This post discusses a problem often experienced by our underwriting team – an adult child wanting to own a policy on parent where the child is paying the premium. Often, the desire is for the child to protect against the long-term care risk but there are some problems that can occur. However, we’ve got an alternative.
Situation: An adult child wanted to purchase a life insurance policy with a long-term care or chronic illness feature on his elderly mother to help address long-term care concerns. The child recognized that he could be held responsible for expenses incurred by his mother under the Filial laws, and he wanted to protect against this risk. He wanted to be the policy owner and beneficiary since he was paying the premiums.
Problem: The carrier approved the face amount requested, but did not want the child as the owner. The carrier would only approve the coverage with the insured or the insured’s trust as the owner.
Solution: I explained that two problems are often encountered when purchasing coverage on insureds who are retired and who desire coverage primarily to cover potential long-term care costs. First, the face amount is often very small because carriers typically limit coverage to a multiple of “earned” income which does not include Social Security or pension/investment distributions. The second problem, as illustrated in this case, is that it’s not unusual that a child is paying the premium and as such wants to own the policy to make sure the policy is used for its intended purpose.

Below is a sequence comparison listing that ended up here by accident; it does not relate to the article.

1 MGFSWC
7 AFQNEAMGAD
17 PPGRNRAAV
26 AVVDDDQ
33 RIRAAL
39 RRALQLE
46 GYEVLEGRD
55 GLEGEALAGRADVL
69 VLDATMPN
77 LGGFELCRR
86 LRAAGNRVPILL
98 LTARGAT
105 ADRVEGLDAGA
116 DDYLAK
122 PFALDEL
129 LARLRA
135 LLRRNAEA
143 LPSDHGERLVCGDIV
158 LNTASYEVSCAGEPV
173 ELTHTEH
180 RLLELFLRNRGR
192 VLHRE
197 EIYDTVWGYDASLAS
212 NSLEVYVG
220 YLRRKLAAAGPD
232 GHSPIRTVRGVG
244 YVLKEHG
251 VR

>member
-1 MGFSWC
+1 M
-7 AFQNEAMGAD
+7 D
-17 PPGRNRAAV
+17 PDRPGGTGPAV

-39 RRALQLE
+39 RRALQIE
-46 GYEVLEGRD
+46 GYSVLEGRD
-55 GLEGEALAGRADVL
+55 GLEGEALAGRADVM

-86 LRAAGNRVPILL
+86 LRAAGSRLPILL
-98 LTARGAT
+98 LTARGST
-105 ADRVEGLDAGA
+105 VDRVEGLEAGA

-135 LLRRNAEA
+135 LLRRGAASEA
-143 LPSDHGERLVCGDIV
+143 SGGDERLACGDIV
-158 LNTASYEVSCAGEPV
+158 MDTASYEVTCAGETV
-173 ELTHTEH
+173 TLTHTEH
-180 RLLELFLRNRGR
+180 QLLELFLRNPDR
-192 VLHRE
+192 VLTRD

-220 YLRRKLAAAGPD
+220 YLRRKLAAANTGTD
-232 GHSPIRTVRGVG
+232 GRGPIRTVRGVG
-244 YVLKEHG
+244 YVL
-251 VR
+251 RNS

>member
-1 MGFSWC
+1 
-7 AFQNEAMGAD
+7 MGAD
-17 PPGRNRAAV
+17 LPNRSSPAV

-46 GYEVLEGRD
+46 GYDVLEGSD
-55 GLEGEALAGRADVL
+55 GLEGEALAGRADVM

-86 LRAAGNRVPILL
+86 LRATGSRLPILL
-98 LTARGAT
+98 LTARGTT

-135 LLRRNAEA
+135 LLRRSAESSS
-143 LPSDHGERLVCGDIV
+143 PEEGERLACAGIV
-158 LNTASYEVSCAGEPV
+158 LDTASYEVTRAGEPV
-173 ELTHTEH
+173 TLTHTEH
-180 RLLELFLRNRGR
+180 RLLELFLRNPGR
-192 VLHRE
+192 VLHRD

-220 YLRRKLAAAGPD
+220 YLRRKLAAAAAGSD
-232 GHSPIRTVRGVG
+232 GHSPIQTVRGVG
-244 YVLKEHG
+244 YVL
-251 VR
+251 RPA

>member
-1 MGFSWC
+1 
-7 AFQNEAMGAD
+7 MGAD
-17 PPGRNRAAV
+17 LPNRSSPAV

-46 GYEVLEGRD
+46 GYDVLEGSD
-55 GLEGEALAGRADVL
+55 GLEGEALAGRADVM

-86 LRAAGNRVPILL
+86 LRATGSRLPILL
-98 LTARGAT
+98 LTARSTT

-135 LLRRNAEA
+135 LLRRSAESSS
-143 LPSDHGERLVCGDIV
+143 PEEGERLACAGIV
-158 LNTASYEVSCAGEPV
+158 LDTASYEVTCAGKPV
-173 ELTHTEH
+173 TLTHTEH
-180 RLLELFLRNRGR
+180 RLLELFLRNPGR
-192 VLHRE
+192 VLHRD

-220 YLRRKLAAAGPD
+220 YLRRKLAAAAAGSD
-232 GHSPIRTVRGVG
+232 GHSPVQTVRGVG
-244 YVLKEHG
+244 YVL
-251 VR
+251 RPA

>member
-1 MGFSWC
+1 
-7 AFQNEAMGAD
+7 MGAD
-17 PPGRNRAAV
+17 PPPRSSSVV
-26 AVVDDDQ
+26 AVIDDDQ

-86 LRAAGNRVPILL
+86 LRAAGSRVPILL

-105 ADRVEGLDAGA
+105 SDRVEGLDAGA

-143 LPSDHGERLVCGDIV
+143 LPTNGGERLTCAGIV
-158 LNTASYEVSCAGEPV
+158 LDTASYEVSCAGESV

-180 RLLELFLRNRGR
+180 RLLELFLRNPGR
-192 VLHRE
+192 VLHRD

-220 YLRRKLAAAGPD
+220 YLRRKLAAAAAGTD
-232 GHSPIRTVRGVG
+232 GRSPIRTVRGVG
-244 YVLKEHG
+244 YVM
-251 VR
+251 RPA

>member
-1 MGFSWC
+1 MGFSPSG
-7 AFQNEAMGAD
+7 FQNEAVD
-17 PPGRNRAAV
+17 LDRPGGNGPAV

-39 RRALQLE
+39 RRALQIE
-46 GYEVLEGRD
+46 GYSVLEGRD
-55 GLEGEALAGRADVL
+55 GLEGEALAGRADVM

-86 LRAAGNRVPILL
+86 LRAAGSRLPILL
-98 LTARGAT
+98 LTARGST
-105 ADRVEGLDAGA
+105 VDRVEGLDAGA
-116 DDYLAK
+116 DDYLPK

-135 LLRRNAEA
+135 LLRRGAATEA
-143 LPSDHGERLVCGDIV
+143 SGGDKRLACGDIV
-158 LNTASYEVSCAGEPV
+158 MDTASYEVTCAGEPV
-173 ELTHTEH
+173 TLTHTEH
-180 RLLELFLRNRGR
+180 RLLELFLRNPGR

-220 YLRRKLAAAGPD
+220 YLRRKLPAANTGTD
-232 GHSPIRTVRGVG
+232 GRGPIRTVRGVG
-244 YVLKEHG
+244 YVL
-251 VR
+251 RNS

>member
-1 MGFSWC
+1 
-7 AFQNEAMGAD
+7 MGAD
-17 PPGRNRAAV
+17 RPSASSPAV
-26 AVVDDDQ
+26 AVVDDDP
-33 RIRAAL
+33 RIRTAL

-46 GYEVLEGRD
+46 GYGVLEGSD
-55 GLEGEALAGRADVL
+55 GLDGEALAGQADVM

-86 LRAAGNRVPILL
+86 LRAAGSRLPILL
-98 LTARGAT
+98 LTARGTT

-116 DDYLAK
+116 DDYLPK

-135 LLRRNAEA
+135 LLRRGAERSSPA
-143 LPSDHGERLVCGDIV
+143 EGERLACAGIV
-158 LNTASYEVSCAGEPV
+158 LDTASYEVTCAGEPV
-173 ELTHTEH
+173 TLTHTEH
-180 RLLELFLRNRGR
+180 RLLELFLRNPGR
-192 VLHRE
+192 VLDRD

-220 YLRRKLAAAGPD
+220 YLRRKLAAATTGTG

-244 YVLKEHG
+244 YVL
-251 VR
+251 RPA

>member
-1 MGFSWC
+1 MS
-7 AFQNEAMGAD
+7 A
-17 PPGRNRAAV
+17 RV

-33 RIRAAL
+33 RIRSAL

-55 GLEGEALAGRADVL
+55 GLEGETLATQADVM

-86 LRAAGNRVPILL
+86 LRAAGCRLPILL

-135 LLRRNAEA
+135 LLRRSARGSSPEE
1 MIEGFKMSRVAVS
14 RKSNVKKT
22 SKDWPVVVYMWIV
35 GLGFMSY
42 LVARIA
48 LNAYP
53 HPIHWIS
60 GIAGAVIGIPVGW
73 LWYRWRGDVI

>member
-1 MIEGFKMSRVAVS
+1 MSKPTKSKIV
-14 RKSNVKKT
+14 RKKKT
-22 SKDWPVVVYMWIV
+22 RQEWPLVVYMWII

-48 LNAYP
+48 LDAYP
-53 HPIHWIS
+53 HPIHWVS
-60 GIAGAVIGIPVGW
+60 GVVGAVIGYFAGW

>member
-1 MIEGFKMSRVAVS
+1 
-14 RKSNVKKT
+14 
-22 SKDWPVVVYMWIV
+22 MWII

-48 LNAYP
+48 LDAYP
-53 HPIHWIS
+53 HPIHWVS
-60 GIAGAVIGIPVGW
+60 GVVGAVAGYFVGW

I suggested that the desired control could be achieved by putting a collateral assignment on the policy owned by the parent. With a collateral assignment rights to the policy require consent of both parties. According to the carrier even if the insured met the 2 of 6 ADLs to qualify for long-term care payment, the decision whether to accelerate the death benefit required consent of both parties. Furthermore, the carrier of this indemnity style product indicated that it would pay the benefits equal to the assigned amount first to the child. The child could use the amounts as he pleased, including as a payment of medical benefits which are not treated as a gift under the current tax law.
Result: While the client was not crazy about the option it was better than going to the
expense of establishing a trust to own the policy